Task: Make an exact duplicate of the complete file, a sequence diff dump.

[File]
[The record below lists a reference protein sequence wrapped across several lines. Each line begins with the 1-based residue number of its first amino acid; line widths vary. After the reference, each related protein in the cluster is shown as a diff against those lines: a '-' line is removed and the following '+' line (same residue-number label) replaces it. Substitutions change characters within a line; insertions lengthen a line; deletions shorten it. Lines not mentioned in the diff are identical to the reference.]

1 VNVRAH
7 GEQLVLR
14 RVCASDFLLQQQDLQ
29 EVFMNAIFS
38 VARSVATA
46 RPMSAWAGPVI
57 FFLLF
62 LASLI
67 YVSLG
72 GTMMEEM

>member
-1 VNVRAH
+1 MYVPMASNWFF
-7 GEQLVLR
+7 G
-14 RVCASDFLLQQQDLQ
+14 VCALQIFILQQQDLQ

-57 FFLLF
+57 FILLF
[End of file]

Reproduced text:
[The record below lists a reference protein sequence wrapped across several lines. Each line begins with the 1-based residue number of its first amino acid; line widths vary. After the reference, each related protein in the cluster is shown as a diff against those lines: a '-' line is removed and the following '+' line (same residue-number label) replaces it. Substitutions change characters within a line; insertions lengthen a line; deletions shorten it. Lines not mentioned in the diff are identical to the reference.]

1 VNVRAH
7 GEQLVLR
14 RVCASDFLLQQQDLQ
29 EVFMNAIFS
38 VARSVATA
46 RPMSAWAGPVI
57 FFLLF
62 LASLI
67 YVSLG
72 GTMMEEM

>member
-1 VNVRAH
+1 MYVPMASNWFF
-7 GEQLVLR
+7 G
-14 RVCASDFLLQQQDLQ
+14 VCALQIFILQQQDLQ

-57 FFLLF
+57 FILLF